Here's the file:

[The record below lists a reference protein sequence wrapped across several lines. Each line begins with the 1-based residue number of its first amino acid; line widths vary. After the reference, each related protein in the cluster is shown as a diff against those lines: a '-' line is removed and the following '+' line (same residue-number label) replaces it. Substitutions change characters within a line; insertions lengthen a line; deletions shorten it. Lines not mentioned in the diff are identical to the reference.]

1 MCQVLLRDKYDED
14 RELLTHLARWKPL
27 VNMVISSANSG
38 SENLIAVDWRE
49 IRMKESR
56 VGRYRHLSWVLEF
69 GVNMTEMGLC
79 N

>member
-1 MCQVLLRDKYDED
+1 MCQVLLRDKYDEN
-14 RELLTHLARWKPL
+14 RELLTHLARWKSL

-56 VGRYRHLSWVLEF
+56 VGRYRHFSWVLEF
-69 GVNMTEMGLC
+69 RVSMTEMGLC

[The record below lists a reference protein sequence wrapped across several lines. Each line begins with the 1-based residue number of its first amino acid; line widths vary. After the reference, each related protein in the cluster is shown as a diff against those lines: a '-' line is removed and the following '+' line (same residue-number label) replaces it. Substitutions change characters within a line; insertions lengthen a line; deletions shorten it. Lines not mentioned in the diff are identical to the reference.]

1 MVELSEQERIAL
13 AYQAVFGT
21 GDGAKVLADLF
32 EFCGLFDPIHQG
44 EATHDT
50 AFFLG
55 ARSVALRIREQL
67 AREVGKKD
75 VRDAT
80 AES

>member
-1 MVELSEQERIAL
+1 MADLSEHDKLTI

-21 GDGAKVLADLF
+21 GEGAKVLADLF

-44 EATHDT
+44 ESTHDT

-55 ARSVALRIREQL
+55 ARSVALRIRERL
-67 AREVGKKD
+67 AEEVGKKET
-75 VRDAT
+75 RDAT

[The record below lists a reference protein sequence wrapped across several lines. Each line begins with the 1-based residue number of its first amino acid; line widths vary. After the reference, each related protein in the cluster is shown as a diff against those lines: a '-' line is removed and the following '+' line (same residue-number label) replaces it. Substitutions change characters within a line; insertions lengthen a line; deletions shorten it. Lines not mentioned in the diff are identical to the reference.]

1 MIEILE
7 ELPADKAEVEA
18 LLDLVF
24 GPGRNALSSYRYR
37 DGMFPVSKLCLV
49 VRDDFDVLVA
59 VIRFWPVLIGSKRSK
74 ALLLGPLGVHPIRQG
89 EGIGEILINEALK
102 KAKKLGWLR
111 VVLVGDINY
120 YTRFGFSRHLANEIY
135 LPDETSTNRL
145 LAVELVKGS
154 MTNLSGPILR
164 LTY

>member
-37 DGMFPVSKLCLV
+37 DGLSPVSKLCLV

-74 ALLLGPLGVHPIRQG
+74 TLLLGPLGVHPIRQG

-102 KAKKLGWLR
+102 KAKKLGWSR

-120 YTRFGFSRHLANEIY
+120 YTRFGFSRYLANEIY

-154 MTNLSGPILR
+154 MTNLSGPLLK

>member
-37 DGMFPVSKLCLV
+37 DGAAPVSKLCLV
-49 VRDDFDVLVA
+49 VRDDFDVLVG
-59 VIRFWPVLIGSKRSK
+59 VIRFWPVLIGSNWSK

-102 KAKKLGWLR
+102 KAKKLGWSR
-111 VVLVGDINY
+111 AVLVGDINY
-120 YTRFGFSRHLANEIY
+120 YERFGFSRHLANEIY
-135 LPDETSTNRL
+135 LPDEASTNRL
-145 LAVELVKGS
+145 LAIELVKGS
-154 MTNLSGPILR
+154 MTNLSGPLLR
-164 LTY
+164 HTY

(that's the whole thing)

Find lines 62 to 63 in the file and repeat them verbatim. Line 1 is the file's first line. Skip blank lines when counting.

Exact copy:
+37 DGLSPVSKLCLV

-74 ALLLGPLGVHPIRQG